Packers overflowing with return options
GREEN BAY — In the hours after general manager Ted Thompson claimed running back Jhurell Pressley on waivers, there most likely were a fair number of YouTube searches by fans of the Green Bay Packers.
Pressley, an undrafted free agent from New Mexico, signed with the Minnesota Vikings in early May and remained with the team through final roster cuts last Saturday. When the Vikings cut him, Thompson pounced.
On YouTube, the most popular video starring Pressley had 39,704 views at the time this story was written. It was published Sept. 1, the day of the Vikings’ exhibition finale against the St. Louis Rams, and it shows Pressley breaking four tackles en route to a 106-yard kickoff return touchdown.
“Hit the seam, burst and show them your speed,” Pressley said after his first practice with the Packers. “There’s nothing they can do.”
For all the exacerbation attached to unraveling the wide receiver depth chart, coach Mike McCarthy and his staff have another unenviable task at kick returner and punt returner. What was a glaring weakness as recently as two years ago — poor DuJuan Harris ranked 42nd in the league among players with at least 10 returns — the Packers are now overflowing with candidates in the days leading up to the season opener against Jacksonville.
In addition to Pressley, who said he took reps at kick return throughout the week, McCarthy and special teams coordinator Ron Zook also must consider Jared Abbrederis, Micah Hyde and Ty Montgomery, the three players who manned the position during the exhibition season. Wide receivers Trevor Davis (shoulder) and Jeff Janis (broken hand) would offer two additional options if healthy.
“I don't know if anybody really separated themselves, but we tried to get as many returns as we can,” Zook said Wednesday. “We know that we've got some guys that can return. We've got a new pipe in there that can return and it'll be just up to who’s up (on the active roster that week).”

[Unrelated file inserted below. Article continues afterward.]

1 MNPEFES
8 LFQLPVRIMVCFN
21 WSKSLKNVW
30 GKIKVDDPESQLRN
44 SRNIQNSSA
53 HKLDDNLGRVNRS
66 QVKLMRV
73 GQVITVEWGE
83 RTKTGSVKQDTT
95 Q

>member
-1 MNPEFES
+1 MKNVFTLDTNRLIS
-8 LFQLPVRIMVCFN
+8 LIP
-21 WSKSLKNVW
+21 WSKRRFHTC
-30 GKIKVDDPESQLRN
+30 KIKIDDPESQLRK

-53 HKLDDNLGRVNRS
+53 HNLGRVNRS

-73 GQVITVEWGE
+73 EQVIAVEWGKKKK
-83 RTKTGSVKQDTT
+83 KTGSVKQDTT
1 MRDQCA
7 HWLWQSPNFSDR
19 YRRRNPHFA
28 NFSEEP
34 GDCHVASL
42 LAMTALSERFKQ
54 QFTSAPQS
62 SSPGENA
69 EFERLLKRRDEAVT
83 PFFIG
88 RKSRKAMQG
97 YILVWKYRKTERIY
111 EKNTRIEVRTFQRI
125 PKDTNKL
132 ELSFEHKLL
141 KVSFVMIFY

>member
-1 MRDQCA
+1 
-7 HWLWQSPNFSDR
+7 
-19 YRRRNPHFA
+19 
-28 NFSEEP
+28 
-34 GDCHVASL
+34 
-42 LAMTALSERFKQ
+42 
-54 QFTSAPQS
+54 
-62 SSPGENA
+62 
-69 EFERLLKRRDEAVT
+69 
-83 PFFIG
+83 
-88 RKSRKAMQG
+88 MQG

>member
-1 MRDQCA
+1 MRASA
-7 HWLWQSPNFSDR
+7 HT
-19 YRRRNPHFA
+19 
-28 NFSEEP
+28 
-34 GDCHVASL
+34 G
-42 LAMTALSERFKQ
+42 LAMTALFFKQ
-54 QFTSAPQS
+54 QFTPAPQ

The Packers returned 12 kickoffs during their four exhibition games, and attempts were scattered among the healthy and legitimate contenders. Abbrederis, who also competed against Hyde for the starting punt return job, averaged 22 yards per attempt with a long of 34. Montgomery, who won the job as a rookie last season, averaged 26.7 yards per return with a long of 34. And Davis, whose 4.37-second speed is fastest of the bunch, averaged 24.5 yards per return on two attempts.
More interesting than the apportionment of reps was the slight change in formation that, if so desired, would allow the Packers to double their kick-return threat during the regular season.
A year ago, the Packers relied almost exclusively on a single returner, which meant the player that lined up deepest — Montgomery, Hyde or Janis — was the one who caught the ball. And the nearest player to them lined up a few yards in front.
But during the exhibition games the Packers relied more often on a pair of returners, one left and one right. The direction of the kickoff dictated which player would take the return.
“I just think with the kickers nowadays it’s tough because they can put it a lot of places on the field,” Hyde said. “If you have one returner back, it could be difficult getting to the ball and running and stuff. I wouldn’t think much into it. It’s just something that we’ve done recently.”
Whether the new formation carries over to the regular season is unclear, just as the future de-casting of Janis will muddy the pecking order anew in the coming weeks. When the Packers distributed their Week 1 depth chart, it was Hyde’s name along the top line. (Note: Depth charts are far from binding.)
Statistically, Montgomery and Janis are the two most accomplished candidates. Before his injury, Montgomery was among the best returners in the league with an eye-catching average of 31.1 yards on seven attempts. Janis, who exploded for 70 yards on his first try, finished fourth in the league (29.0) among players with at least 10 returns.
“I learned pretty quick that whatever the call is, you’ve just got to hit it up there and rely on your blockers to open everything up,” Janis said. “If you hit it with speed, it usually opens right up.”
Janis would like to recoup the job once his broken hand is healed. The five players around him might have very different ideas.